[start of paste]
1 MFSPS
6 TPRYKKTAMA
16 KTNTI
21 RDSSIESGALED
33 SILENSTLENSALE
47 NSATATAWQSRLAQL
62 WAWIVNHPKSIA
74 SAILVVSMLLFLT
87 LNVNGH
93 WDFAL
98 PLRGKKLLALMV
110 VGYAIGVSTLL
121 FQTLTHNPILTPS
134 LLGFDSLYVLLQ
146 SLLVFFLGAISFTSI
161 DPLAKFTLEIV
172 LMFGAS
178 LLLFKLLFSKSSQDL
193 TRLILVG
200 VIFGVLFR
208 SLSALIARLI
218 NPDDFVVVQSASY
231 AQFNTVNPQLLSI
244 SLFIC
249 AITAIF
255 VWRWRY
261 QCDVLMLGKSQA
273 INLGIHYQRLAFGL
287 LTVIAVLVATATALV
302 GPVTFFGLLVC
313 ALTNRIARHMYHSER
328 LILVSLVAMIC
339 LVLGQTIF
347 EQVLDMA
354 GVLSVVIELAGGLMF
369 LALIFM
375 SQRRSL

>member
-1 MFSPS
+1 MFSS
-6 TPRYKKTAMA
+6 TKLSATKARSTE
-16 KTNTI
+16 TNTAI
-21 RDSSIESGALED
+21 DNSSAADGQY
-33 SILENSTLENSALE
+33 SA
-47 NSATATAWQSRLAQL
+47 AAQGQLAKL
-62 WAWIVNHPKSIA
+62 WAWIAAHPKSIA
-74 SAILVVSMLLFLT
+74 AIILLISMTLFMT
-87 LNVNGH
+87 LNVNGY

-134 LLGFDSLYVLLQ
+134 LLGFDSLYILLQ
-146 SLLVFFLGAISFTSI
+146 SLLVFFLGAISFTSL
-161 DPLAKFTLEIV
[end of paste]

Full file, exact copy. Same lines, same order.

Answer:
1 MFSPS
6 TPRYKKTAMA
16 KTNTI
21 RDSSIESGALED
33 SILENSTLENSALE
47 NSATATAWQSRLAQL
62 WAWIVNHPKSIA
74 SAILVVSMLLFLT
87 LNVNGH
93 WDFAL
98 PLRGKKLLALMV
110 VGYAIGVSTLL
121 FQTLTHNPILTPS
134 LLGFDSLYVLLQ
146 SLLVFFLGAISFTSI
161 DPLAKFTLEIV
172 LMFGAS
178 LLLFKLLFSKSSQDL
193 TRLILVG
200 VIFGVLFR
208 SLSALIARLI
218 NPDDFVVVQSASY
231 AQFNTVNPQLLSI
244 SLFIC
249 AITAIF
255 VWRWRY
261 QCDVLMLGKSQA
273 INLGIHYQRLAFGL
287 LTVIAVLVATATALV
302 GPVTFFGLLVC
313 ALTNRIARHMYHSER
328 LILVSLVAMIC
339 LVLGQTIF
347 EQVLDMA
354 GVLSVVIELAGGLMF
369 LALIFM
375 SQRRSL

>member
-1 MFSPS
+1 MFSS
-6 TPRYKKTAMA
+6 TKLSATKARSTE
-16 KTNTI
+16 TNTAI
-21 RDSSIESGALED
+21 DNSSAADGQY
-33 SILENSTLENSALE
+33 SA
-47 NSATATAWQSRLAQL
+47 AAQGQLAKL
-62 WAWIVNHPKSIA
+62 WAWIAAHPKSIA
-74 SAILVVSMLLFLT
+74 AIILLISMTLFMT
-87 LNVNGH
+87 LNVNGY

-134 LLGFDSLYVLLQ
+134 LLGFDSLYILLQ
-146 SLLVFFLGAISFTSI
+146 SLLVFFLGAISFTSL
-161 DPLAKFTLEIV